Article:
|1805-courtship-caricature (public domain: Wikipedia)|
In previous centuries that relied upon arranged marriages, courtship was more a seducer’s art. But at the dawn of the 19th century, it became the road leading to matrimony. Conduct literature proliferated in response to the new anxieties and uncertainties of finding a proper mate. Since young people now enjoyed a degree of choice over their marriage partner, they needed advice on how to judge character, how to behave in public toward the opposite sex, how to attract the opposite sex, even the proper way to make or refuse an offer of marriage.
Thus, strict rules for behavior during courtship developed. The rules safeguarded both sexes. Gentlemen required protection from being trapped into matrimony, and ladies needed to be guarded from becoming attached to men who were not sincere in their intentions toward them.
Initiating a Courtship
I cannot even understand how it is flattering to a man's vanity, to gain the affections of a deserving and too credulous woman, whom he never intends to marry. He ought to lose more in his character for integrity, than he can gain as one successful in courtship. His manner of address, consisting of a visible attachment. While his heart is not engaged, is most detestable hypocrisy. And to say that he is not bound in honour, because he has subjected himself to no specific promise, is the highest aggravation of his guilt. Were he to act in the same manner in his common transactions with mankind, his character would be forever blasted. (Gener, 1812)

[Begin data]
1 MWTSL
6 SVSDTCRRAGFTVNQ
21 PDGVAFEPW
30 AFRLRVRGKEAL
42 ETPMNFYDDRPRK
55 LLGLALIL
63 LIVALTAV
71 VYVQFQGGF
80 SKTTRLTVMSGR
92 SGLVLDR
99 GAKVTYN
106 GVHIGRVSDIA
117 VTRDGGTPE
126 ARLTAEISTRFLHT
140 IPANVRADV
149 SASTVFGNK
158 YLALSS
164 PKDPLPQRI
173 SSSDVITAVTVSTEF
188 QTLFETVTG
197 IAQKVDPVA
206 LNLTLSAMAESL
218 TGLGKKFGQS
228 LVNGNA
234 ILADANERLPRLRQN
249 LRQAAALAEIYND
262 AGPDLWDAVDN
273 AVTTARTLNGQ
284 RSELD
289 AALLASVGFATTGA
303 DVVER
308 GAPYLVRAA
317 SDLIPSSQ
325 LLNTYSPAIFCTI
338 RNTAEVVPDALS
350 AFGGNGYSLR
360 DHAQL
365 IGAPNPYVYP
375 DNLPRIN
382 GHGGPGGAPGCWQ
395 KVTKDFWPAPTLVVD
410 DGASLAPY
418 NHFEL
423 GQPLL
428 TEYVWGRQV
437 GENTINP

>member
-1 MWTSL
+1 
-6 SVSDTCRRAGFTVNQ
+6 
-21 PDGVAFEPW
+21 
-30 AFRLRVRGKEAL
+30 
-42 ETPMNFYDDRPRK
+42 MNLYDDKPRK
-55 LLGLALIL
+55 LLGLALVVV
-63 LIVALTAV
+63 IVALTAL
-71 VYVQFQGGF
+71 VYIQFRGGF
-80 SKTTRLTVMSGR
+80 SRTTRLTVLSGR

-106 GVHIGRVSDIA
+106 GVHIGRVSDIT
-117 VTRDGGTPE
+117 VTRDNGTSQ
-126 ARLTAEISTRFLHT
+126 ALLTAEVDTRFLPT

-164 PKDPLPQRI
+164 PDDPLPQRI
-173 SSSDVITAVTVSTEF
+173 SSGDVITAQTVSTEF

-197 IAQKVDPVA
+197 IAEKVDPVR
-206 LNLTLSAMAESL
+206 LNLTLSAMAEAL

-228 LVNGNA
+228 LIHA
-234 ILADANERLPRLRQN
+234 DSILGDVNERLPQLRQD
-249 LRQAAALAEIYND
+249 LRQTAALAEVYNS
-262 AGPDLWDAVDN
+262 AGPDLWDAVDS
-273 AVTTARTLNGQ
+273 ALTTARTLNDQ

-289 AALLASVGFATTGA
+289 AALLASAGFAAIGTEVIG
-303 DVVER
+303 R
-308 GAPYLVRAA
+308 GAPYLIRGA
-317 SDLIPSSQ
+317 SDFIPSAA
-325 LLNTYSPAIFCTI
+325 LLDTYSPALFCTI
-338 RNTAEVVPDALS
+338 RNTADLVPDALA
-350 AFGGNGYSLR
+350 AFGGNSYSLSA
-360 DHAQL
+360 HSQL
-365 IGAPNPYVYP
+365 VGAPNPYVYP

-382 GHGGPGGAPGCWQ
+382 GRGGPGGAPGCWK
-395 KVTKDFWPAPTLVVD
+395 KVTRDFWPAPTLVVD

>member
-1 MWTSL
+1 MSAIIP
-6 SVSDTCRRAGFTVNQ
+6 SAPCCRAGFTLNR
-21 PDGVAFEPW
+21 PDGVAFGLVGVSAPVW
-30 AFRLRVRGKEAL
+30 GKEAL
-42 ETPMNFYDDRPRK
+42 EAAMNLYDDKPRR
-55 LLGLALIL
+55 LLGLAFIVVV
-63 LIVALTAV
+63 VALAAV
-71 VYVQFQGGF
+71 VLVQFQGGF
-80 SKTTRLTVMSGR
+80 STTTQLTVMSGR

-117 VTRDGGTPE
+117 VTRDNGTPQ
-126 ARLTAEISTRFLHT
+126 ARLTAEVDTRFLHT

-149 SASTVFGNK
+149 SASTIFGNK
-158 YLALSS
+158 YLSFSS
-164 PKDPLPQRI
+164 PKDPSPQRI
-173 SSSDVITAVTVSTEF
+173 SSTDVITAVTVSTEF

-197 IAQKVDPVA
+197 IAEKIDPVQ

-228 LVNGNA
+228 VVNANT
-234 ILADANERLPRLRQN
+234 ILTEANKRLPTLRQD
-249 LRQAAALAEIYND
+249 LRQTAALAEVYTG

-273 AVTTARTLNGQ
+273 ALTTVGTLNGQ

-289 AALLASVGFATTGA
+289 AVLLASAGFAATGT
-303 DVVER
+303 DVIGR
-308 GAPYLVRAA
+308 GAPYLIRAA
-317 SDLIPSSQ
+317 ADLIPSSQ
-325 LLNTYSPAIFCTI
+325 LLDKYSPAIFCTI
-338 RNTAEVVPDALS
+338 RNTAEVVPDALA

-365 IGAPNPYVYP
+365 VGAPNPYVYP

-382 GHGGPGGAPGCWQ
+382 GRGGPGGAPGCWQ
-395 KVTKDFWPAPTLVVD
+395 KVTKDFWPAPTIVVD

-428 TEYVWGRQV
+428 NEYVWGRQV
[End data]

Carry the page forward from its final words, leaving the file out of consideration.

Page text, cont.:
A woman is often placed in a very delicate situation. She may be distinguished by a kind of attention which is calculated to gain her affections, while it is impossible to know whether the addresses of her pretended lover will end in a serious declaration. (Gener, 1812)As in most things in society in that era, men played the active role in the prescribed procedure for proper courtship. Moreover, “the scarcity value of men in Jane Austen's lifetime, together with women's dependence on husbands for status and financial security, gave eligible bachelors the power to act as connoisseurs.” (Jones, 2009)
Women had to wait for pursuit by a suitor. Siblings and friends could be recruited as messengers to alert a potential suitor of a young lady’s inclinations, but she could take no further initiative. Even if a suitor made the first move, she was expected to behave with considerable reserve and not openly encourage a man’s suit.